Security stepped up at Trump Tower, Lower Manhattan courthouse ahead of Trump arraignment

Monday, April 3, 2023
MANHATTAN, New York (WABC) -- Former President Donald Trump flew from Florida to New York on Monday ahead of his expected booking and arraignment, as the nation's largest city bolstered security and warned potential agitators that it is "not a playground for your misplaced anger."

Security has been increased in and around Manhattan since Former President Donald Trump's indictment last week and ahead of his arraignment on Tuesday.

Not since Trump was in the White House has security been so tight around Trump Tower -- a place he considered his home base for decades.

Road closures are in place, making access to Trump Tower difficult, while security is expected to stay that way until Trump has left the city.

NYC Mayor Eric Adams and NYPD Commissioner Keechant Sewell held a briefing on security measures being taken around the city..

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"While there may be some rabble rousers thinking about coming to our city tomorrow, our message is clear and simple: control yourselves," said New York Mayor Eric Adams. "New York City is our home, not a playground for your misplaced anger. We are the safest large city in America because we respect the rule of law in New York City."

The police commissioner echoed the mayor's sentiments.

"Violence and destruction are not part of legitimate lawful expression, and it will not be tolerated in our city," Sewell said.

After his arrival at LaGuardia Airport, Trump made his way to his penthouse at Trump Tower, where he will stay the night, and then head to court on Tuesday.

Eyewitness News Reporter Kemberly Richardson was on scene in Manhattan.
Security stepped up at Trump Tower, Lower Manhattan courthouse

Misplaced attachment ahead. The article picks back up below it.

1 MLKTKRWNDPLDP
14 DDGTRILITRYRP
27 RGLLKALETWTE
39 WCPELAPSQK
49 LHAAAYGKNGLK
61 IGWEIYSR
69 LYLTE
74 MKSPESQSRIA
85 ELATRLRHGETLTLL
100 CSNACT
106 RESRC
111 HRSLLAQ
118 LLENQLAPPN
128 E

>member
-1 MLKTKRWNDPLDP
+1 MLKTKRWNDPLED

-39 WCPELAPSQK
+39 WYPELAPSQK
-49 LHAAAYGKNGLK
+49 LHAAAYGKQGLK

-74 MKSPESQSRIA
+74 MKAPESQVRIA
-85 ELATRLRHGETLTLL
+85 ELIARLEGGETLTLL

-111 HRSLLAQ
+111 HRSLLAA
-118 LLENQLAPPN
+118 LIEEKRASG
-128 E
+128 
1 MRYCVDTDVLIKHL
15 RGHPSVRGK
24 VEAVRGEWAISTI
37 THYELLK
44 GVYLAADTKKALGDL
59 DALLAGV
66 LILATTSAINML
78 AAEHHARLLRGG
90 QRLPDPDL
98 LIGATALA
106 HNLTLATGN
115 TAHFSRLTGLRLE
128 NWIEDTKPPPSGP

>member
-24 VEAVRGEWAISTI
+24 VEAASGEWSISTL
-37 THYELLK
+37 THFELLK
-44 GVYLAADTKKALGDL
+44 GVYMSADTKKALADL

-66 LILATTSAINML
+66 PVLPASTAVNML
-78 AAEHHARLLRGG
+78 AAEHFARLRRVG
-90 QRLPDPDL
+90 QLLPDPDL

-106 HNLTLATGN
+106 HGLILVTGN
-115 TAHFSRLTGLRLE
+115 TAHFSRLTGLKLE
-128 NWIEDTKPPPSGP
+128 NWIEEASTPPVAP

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"They will put in a very well-worn and experienced Trump Tower security plan for his stay there overnight. And in the morning, he'll go to the courthouse. That's where he's going to come to the District Attorney's office, be taken into custody with his secret service detail in tow, he will be booked," said John Miller, Former NYPD Deputy Intelligence and Counterterrorism.

The safety of Manhattan District Attorney Alvin Bragg is also at the top of the list, as well as making sure any protests remain peaceful.

Last week, all 35,000 NYPD officers, regardless of rank, were required to show up in uniform.

The secret service and the FBI are also working with the NYPD. But even for the experts, there are still questions as to how the next two days will play out.

"What door will they bring him in? How will he be taken in hallways to the District Attorney's office to be booked, in their detective squad and then to an arraignment court? Will that be done in back hallways that are not accessible to the press and the public, or through public areas? Who will handle the magnetometers? A lot of logistics there," Miller said.

Authorities say there are no credible threats at this time and no word of any large organized protests, but precautions are being taken to respond as necessary.

Manhattan District Attorney Alvin Bragg already received a death threat saying, "Alvin I am going to kill you!" along with a white powder, which was mailed to his officer and later deemed harmless.
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(The Associated Press contributed to this report.)

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